In the bubble where I live, media, information, and communication technologies (MICTs) are truly ubiquitous. Most of the time I, and those around me, use these technologies thinking very little about how they were invented and the people who brought them to us. Yet, the more I learn about MICT the more fascinated I become with the individuals behind some of the major technological breakthroughs and innovations. I think some of their personal stories are truly fascinating and can give us a really unique perspective on their inventions.
My dad sent me a link to a documentary about one such person, Felix Zandman (in the picture). I have never heard about him before, even though most of my gadgets, and in fact the field of my studies, owe quite a lot to his talent. If you are using a laptop, a mobile phone, a digital camera or any other piece of electronics, most probably you are enjoying fruits of his work. Zandman, who is one of the only six recipients of Lifetime Achievement Award from the National Electronic Distributors Association (and a “few” other awards), is the founder of Vishay Intertechnology – one of the world’s largest manufacturers of discrete semiconductors and passive electronic components. In fact, many of the innovations in the sphere of minimization of electronic components came from Zandman’s ideas, which I think is amazing.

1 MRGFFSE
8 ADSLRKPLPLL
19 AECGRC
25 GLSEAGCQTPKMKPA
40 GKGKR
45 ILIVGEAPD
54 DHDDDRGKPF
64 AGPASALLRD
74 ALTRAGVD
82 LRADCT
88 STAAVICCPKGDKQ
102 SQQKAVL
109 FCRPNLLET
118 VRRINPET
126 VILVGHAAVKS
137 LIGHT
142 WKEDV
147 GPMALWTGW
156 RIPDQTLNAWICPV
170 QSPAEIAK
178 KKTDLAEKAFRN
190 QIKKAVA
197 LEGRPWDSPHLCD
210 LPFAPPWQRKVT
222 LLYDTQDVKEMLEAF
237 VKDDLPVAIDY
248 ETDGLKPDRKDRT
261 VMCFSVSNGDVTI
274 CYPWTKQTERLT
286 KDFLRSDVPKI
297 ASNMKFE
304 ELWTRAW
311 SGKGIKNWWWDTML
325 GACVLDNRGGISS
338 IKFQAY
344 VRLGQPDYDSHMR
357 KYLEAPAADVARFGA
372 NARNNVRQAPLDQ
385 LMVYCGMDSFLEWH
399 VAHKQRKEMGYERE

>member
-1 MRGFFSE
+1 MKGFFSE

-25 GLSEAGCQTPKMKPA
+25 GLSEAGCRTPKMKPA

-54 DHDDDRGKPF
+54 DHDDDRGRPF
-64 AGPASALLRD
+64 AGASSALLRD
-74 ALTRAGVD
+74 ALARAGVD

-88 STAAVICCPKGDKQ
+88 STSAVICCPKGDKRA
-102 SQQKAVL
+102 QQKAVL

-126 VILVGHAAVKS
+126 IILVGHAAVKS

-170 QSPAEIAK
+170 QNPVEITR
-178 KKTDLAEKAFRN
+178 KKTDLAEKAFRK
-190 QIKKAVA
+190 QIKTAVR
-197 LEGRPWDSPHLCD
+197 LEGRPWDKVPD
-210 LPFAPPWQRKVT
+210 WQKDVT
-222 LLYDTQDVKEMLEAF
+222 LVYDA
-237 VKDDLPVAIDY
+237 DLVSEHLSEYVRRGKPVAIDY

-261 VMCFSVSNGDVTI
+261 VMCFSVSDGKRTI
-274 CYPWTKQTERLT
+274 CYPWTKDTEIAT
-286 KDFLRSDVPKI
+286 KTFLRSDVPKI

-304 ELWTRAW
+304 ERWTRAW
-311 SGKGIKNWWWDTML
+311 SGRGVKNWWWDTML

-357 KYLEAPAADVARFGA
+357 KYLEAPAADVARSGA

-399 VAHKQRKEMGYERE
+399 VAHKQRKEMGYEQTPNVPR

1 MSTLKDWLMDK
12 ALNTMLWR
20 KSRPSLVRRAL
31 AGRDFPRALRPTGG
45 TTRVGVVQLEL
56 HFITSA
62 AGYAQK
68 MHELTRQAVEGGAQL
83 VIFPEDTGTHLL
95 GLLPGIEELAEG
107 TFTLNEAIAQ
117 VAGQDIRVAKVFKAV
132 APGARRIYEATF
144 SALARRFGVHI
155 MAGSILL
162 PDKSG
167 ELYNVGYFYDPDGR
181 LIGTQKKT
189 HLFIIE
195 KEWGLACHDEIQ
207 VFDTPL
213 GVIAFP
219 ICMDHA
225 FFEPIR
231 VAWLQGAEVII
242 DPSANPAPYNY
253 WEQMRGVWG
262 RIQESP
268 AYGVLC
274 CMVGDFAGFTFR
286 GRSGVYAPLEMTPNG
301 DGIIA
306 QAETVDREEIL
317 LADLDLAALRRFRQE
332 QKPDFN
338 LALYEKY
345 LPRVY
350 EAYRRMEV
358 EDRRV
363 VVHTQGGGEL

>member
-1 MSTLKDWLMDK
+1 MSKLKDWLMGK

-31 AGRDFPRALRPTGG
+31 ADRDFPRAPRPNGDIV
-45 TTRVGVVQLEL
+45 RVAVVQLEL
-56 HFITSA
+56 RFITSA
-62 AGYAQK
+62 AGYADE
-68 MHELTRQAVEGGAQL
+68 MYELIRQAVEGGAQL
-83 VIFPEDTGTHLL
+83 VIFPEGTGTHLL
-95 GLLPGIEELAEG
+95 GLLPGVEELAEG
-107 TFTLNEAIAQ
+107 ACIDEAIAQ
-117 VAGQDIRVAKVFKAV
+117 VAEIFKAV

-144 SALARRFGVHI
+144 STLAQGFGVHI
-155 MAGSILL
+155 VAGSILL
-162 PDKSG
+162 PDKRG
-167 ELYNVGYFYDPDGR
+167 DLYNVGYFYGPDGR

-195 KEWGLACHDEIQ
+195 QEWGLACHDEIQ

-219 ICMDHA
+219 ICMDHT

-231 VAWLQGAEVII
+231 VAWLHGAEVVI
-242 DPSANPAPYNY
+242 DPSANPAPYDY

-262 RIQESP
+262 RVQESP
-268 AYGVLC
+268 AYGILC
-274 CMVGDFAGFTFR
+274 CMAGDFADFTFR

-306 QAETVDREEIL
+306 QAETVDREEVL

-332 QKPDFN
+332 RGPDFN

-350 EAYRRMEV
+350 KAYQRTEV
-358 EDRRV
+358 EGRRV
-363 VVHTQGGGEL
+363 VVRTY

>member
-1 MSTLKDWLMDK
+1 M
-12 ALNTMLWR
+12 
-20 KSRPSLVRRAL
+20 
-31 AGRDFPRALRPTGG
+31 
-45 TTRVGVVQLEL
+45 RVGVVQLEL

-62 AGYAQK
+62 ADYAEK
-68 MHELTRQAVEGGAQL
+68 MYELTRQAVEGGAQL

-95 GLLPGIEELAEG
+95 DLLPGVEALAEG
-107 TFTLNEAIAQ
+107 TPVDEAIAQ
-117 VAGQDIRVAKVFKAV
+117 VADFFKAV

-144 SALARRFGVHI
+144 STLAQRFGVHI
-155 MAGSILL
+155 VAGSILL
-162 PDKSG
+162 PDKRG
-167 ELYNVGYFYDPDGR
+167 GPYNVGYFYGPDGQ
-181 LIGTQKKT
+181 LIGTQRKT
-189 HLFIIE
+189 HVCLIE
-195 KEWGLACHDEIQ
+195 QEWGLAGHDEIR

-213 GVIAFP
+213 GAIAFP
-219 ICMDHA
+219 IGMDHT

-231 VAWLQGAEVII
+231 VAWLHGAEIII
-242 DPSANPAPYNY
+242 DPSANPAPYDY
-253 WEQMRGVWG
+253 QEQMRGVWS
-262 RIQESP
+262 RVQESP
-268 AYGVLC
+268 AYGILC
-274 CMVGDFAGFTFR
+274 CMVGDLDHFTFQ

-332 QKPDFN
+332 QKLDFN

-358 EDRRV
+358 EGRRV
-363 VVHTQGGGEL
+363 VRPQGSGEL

Even more amazing in my view is Zandmand’s personal story. His entire family, except for one uncle, was killed in the Holocaust. He survived through a series of coincidences (or miracles if you want), human compassion, and living in a hole (literally) with 3 (and then 4) more people for 17 months. He came out of that war with nothing and ended up building a Fortune 1000 company and creating technology that touches lives of billions of people. I find his personal story truly amazing and inspiring, and my attempt to abbreviate it here does not do it much justice.
If you have an hour to spare, I encourage you to watch the entire documentary. Someone uploaded it on 56.com (part 1, part 2, part 3, and part 4 – warning: it’s really slow, you need to let it buffer for a while to watch it smoothly) and the first 20 minutes or so are also available on YouTube (part 1, part 2) – all with English subtitles and narration. Most of what I know about the story of Felix Zandman at this point is from this documentary (the online materials are scarce), but it really got me interested in his personality and now I also intend to read his memoirs, Never The Last Journey.